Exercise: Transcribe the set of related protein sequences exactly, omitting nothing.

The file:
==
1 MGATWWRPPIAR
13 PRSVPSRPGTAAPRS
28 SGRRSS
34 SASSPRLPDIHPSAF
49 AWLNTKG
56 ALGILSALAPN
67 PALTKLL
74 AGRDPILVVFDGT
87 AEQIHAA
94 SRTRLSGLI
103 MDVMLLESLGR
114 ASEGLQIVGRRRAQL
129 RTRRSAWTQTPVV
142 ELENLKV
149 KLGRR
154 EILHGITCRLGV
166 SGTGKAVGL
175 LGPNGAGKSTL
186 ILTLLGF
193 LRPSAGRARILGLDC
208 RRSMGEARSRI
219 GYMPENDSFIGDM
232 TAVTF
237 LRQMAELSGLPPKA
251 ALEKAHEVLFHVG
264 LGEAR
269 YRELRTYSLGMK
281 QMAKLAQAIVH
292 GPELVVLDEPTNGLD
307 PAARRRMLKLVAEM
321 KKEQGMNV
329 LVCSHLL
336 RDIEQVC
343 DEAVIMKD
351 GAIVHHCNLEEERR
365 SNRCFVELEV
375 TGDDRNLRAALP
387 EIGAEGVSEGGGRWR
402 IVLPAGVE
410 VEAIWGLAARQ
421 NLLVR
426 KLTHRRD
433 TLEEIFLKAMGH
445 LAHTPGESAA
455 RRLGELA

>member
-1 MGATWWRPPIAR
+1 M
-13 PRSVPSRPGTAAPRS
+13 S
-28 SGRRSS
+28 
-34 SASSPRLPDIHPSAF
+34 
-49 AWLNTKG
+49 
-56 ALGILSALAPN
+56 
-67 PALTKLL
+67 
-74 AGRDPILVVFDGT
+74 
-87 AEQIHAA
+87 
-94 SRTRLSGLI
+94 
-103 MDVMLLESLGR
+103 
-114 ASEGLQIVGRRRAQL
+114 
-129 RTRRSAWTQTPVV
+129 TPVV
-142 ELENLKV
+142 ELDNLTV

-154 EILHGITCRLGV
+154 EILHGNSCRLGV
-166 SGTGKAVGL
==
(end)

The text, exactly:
1 MGATWWRPPIAR
13 PRSVPSRPGTAAPRS
28 SGRRSS
34 SASSPRLPDIHPSAF
49 AWLNTKG
56 ALGILSALAPN
67 PALTKLL
74 AGRDPILVVFDGT
87 AEQIHAA
94 SRTRLSGLI
103 MDVMLLESLGR
114 ASEGLQIVGRRRAQL
129 RTRRSAWTQTPVV
142 ELENLKV
149 KLGRR
154 EILHGITCRLGV
166 SGTGKAVGL
175 LGPNGAGKSTL
186 ILTLLGF
193 LRPSAGRARILGLDC
208 RRSMGEARSRI
219 GYMPENDSFIGDM
232 TAVTF
237 LRQMAELSGLPPKA
251 ALEKAHEVLFHVG
264 LGEAR
269 YRELRTYSLGMK
281 QMAKLAQAIVH
292 GPELVVLDEPTNGLD
307 PAARRRMLKLVAEM
321 KKEQGMNV
329 LVCSHLL
336 RDIEQVC
343 DEAVIMKD
351 GAIVHHCNLEEERR
365 SNRCFVELEV
375 TGDDRNLRAALP
387 EIGAEGVSEGGGRWR
402 IVLPAGVE
410 VEAIWGLAARQ
421 NLLVR
426 KLTHRRD
433 TLEEIFLKAMGH
445 LAHTPGESAA
455 RRLGELA

>member
-1 MGATWWRPPIAR
+1 M
-13 PRSVPSRPGTAAPRS
+13 S
-28 SGRRSS
+28 
-34 SASSPRLPDIHPSAF
+34 
-49 AWLNTKG
+49 
-56 ALGILSALAPN
+56 
-67 PALTKLL
+67 
-74 AGRDPILVVFDGT
+74 
-87 AEQIHAA
+87 
-94 SRTRLSGLI
+94 
-103 MDVMLLESLGR
+103 
-114 ASEGLQIVGRRRAQL
+114 
-129 RTRRSAWTQTPVV
+129 TPVV
-142 ELENLKV
+142 ELDNLTV

-154 EILHGITCRLGV
+154 EILHGNSCRLGV
-166 SGTGKAVGL